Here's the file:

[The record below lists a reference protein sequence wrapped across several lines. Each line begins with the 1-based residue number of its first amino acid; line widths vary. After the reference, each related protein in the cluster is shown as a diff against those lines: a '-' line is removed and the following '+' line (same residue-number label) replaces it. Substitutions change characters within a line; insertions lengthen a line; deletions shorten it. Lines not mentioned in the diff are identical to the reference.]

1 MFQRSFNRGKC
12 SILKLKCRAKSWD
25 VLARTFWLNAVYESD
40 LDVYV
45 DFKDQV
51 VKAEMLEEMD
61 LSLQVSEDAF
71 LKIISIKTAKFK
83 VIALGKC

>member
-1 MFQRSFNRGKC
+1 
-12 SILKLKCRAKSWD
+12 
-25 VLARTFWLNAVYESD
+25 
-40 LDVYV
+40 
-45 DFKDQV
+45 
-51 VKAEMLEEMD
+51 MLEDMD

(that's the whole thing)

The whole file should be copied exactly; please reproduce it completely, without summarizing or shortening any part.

[The record below lists a reference protein sequence wrapped across several lines. Each line begins with the 1-based residue number of its first amino acid; line widths vary. After the reference, each related protein in the cluster is shown as a diff against those lines: a '-' line is removed and the following '+' line (same residue-number label) replaces it. Substitutions change characters within a line; insertions lengthen a line; deletions shorten it. Lines not mentioned in the diff are identical to the reference.]

1 MFQRSFNRGKC
12 SILKLKCRAKSWD
25 VLARTFWLNAVYESD
40 LDVYV
45 DFKDQV
51 VKAEMLEEMD
61 LSLQVSEDAF
71 LKIISIKTAKFK
83 VIALGKC

>member
-1 MFQRSFNRGKC
+1 
-12 SILKLKCRAKSWD
+12 
-25 VLARTFWLNAVYESD
+25 
-40 LDVYV
+40 
-45 DFKDQV
+45 
-51 VKAEMLEEMD
+51 MLEDMD